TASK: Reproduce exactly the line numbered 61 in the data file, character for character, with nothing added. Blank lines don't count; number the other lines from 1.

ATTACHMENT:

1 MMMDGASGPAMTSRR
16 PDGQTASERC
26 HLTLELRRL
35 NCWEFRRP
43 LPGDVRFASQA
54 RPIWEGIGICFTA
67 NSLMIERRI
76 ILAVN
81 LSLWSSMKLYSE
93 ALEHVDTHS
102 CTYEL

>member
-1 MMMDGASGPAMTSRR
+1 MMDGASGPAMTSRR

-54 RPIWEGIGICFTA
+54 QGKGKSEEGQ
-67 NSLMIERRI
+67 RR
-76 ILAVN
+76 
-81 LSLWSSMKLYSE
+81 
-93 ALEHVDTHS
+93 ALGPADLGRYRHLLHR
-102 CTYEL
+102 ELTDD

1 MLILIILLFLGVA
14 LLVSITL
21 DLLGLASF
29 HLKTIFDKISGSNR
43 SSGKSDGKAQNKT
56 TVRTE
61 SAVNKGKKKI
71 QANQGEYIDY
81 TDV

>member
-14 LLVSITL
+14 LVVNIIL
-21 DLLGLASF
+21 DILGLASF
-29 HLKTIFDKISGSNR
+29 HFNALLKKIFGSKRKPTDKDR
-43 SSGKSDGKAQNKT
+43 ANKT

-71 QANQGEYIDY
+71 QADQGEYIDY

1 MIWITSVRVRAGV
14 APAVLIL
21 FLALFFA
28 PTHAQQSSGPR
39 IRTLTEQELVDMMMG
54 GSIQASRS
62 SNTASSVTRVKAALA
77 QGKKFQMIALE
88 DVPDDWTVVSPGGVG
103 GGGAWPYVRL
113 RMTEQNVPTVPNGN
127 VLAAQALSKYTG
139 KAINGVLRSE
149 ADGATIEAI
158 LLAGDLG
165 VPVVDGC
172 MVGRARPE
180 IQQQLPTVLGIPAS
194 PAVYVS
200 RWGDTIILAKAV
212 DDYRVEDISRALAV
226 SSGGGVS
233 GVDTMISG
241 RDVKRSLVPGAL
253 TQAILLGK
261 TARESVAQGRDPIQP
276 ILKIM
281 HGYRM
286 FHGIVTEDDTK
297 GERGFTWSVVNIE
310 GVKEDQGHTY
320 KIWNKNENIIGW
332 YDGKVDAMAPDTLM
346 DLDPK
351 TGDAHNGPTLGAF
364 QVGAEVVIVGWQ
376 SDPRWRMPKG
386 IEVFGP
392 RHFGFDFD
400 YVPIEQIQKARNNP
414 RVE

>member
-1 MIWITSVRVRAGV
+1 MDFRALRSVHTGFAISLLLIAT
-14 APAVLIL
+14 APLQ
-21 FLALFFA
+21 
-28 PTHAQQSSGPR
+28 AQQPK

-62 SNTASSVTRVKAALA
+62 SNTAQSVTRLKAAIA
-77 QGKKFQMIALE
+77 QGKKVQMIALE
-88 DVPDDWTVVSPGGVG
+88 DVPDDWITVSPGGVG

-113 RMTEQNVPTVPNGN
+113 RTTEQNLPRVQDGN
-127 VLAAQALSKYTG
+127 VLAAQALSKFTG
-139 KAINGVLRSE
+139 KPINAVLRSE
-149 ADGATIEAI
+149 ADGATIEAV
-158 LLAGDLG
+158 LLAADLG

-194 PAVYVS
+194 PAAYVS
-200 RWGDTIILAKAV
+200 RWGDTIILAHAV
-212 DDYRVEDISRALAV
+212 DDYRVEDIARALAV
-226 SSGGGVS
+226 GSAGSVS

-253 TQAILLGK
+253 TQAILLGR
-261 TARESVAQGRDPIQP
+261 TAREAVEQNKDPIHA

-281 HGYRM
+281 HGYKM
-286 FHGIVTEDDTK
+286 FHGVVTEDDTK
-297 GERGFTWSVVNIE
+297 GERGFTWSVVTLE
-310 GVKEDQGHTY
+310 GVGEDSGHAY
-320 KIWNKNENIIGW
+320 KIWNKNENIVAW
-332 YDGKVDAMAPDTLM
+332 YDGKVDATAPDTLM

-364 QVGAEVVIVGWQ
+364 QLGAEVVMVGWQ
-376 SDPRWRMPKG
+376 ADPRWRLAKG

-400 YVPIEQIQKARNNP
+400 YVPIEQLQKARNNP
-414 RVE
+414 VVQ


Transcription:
158 LLAGDLG